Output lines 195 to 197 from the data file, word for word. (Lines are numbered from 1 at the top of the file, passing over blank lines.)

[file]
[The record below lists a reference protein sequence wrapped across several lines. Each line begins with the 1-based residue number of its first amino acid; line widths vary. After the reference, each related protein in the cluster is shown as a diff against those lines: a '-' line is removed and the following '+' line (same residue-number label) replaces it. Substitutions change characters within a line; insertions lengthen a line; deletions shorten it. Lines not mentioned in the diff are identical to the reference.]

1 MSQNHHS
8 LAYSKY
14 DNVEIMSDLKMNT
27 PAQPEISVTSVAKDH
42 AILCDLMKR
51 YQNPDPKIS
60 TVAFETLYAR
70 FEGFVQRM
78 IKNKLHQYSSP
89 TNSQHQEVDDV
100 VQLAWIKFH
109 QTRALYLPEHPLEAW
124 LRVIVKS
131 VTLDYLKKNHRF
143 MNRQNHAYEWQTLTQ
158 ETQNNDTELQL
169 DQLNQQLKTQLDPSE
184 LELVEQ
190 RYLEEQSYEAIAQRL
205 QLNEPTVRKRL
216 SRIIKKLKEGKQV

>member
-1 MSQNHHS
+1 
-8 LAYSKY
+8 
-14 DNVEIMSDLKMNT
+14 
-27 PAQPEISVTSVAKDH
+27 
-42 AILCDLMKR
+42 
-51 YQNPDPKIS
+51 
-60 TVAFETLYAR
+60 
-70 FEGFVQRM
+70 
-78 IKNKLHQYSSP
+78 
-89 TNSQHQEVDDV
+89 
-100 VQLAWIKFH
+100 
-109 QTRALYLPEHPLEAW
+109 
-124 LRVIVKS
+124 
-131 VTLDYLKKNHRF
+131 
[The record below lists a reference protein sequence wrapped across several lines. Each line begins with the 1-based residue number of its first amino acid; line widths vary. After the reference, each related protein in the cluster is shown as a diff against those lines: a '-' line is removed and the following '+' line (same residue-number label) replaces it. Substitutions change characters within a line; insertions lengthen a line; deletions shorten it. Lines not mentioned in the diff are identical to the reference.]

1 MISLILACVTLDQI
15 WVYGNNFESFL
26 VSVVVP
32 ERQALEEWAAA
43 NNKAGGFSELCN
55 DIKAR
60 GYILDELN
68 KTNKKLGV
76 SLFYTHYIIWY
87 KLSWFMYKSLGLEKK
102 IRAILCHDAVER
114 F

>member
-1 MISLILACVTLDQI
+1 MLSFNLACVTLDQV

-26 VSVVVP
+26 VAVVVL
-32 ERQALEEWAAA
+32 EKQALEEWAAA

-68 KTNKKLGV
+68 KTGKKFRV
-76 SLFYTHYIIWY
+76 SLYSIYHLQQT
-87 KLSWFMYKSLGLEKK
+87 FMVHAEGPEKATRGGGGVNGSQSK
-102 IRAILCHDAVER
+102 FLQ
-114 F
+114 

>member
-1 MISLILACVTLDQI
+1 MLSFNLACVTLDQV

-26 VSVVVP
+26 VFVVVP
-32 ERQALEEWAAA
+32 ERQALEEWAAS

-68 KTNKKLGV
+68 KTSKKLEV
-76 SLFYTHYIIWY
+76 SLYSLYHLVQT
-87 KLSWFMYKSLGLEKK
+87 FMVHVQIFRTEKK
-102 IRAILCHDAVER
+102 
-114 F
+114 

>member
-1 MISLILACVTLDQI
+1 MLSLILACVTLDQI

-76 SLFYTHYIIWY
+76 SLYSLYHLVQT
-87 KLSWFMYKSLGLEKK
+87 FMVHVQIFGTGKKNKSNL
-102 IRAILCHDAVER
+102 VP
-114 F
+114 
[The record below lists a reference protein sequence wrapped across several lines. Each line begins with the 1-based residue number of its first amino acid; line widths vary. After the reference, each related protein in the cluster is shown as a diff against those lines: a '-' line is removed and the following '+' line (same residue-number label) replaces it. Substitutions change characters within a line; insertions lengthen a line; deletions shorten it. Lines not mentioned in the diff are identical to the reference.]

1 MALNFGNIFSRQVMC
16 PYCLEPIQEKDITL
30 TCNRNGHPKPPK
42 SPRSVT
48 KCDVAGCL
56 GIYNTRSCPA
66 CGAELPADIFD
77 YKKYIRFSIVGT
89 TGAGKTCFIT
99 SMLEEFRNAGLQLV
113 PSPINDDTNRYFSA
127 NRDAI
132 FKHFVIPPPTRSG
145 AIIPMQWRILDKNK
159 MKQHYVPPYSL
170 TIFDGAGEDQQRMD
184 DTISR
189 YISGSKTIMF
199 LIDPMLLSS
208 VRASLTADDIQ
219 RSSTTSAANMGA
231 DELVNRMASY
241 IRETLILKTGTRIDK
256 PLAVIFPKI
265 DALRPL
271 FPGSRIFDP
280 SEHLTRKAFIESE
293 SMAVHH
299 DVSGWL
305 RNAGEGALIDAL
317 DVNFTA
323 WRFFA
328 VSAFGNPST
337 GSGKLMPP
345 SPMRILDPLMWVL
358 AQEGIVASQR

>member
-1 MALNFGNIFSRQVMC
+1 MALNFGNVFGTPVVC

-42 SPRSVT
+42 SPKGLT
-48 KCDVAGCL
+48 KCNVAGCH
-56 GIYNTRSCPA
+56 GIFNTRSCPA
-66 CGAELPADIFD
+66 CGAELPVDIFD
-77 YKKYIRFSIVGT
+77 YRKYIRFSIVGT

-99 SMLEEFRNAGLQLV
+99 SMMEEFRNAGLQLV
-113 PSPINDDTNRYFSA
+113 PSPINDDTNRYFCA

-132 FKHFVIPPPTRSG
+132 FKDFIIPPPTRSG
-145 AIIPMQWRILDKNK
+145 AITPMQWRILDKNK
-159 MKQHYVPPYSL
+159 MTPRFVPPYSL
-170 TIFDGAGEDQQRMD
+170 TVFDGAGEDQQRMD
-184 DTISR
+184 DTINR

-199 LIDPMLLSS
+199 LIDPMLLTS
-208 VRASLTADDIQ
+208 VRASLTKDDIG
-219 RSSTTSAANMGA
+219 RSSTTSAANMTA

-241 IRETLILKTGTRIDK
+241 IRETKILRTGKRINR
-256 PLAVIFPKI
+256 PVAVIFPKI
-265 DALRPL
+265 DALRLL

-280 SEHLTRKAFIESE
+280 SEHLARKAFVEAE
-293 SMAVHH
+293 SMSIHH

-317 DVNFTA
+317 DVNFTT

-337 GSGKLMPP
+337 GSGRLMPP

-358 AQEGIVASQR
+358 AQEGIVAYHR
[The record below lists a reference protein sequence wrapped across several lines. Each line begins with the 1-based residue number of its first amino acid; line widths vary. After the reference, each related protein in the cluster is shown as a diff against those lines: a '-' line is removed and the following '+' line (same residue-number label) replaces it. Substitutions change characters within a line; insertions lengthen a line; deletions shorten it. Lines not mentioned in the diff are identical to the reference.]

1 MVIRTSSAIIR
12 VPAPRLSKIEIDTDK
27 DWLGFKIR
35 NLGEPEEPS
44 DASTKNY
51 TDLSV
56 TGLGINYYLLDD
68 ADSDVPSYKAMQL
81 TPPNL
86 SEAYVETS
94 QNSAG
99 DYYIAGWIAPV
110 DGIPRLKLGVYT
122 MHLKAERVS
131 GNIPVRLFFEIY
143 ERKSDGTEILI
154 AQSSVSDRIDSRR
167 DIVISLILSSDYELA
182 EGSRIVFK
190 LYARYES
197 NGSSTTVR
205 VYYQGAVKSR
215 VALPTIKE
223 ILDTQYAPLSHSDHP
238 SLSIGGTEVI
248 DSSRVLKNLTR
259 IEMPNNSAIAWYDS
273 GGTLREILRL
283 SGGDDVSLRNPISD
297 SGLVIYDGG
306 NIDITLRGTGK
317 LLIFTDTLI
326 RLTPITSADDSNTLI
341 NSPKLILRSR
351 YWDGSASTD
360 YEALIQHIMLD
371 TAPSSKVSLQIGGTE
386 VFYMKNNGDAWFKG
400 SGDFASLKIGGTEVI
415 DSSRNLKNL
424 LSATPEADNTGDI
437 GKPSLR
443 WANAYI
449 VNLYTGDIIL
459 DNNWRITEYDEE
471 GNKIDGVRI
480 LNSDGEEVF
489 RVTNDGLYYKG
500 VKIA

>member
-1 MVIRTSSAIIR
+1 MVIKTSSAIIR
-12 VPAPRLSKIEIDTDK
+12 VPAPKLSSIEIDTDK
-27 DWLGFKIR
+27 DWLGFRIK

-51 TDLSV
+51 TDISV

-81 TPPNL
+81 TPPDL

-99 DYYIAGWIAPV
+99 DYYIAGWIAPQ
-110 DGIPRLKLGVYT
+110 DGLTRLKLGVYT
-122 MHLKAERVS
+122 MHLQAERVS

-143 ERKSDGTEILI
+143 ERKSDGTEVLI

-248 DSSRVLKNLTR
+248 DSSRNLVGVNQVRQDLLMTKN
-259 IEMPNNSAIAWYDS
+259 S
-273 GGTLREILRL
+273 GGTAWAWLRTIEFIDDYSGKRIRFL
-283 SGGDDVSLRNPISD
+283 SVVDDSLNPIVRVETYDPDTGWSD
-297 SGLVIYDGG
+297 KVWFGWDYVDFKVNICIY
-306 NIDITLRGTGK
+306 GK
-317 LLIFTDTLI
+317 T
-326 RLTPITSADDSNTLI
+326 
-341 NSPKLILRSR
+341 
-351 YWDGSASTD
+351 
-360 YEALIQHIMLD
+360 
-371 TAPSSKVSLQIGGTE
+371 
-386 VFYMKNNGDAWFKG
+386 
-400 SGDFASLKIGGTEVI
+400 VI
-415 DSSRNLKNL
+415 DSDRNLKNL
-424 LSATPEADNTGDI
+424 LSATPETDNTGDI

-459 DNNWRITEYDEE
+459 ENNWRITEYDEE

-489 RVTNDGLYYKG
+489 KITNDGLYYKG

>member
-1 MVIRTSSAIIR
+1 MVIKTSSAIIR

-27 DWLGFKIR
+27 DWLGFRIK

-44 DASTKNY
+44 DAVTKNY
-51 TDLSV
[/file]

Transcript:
+358 AQEGIVAYHR
[The record below lists a reference protein sequence wrapped across several lines. Each line begins with the 1-based residue number of its first amino acid; line widths vary. After the reference, each related protein in the cluster is shown as a diff against those lines: a '-' line is removed and the following '+' line (same residue-number label) replaces it. Substitutions change characters within a line; insertions lengthen a line; deletions shorten it. Lines not mentioned in the diff are identical to the reference.]

1 MVIRTSSAIIR